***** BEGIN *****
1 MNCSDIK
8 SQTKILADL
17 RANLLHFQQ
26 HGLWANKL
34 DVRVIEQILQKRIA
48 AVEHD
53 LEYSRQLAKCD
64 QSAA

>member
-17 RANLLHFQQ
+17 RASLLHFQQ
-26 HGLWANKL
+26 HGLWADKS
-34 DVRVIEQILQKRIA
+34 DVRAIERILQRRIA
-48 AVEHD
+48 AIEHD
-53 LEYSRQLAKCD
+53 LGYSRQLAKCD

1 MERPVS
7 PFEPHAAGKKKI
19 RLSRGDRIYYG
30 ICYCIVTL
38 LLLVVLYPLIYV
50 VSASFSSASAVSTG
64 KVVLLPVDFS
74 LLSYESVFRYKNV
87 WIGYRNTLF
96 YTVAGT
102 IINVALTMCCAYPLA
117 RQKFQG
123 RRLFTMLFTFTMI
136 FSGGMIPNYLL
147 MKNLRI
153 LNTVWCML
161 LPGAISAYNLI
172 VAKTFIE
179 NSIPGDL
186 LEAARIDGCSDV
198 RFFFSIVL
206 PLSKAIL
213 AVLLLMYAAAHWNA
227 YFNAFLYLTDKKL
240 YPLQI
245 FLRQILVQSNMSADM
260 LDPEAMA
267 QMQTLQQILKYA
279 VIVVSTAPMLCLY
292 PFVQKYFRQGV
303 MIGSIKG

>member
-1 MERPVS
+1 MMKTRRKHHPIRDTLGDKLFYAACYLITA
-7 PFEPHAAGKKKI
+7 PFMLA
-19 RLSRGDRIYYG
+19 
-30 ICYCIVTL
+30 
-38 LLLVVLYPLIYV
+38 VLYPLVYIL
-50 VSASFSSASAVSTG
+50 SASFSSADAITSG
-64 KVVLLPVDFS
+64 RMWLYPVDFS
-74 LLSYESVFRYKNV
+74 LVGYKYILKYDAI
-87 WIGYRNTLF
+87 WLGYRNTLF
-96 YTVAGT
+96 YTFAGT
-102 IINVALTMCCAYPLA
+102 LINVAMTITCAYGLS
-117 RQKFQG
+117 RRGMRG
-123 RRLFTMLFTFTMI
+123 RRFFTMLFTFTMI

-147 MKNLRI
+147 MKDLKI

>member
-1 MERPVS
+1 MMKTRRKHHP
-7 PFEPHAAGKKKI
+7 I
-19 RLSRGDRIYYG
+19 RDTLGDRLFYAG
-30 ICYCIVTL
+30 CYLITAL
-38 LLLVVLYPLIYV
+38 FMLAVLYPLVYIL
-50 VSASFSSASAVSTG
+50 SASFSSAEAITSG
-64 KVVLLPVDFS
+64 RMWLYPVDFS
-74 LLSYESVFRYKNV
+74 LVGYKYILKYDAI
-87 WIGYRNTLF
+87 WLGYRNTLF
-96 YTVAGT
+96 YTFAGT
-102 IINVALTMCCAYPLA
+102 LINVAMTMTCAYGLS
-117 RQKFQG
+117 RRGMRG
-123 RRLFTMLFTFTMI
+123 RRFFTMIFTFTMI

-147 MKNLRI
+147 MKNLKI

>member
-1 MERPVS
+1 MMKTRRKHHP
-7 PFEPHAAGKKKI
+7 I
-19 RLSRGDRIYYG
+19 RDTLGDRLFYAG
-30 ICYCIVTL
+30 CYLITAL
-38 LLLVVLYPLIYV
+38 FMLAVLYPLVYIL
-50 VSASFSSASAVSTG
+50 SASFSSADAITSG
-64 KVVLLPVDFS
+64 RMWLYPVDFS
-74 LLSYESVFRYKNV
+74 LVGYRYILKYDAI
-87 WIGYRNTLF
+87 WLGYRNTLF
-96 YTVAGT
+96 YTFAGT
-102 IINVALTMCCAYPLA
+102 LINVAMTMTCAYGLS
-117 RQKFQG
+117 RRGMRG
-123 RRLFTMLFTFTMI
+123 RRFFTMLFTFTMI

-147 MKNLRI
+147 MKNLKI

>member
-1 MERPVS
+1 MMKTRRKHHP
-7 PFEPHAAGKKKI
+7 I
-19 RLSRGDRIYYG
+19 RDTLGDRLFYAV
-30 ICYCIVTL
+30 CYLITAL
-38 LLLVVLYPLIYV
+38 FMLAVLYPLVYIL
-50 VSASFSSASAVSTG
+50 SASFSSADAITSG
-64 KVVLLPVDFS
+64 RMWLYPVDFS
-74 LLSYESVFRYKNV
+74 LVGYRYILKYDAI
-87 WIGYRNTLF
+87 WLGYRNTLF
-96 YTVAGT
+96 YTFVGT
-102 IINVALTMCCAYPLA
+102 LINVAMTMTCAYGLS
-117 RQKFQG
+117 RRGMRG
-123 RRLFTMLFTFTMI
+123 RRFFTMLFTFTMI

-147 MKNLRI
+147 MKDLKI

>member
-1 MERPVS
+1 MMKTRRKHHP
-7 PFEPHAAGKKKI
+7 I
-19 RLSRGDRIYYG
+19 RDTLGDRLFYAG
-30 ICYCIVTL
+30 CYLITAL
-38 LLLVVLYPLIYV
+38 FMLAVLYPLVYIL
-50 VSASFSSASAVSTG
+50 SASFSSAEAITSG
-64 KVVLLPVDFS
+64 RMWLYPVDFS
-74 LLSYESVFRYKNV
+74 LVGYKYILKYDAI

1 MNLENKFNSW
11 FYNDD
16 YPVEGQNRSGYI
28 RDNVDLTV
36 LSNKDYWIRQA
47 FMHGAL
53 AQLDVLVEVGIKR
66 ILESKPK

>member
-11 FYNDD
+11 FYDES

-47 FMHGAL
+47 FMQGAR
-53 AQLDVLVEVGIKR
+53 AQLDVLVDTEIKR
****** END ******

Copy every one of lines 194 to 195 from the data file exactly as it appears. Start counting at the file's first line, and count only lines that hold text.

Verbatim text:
+11 FYDES

-47 FMHGAL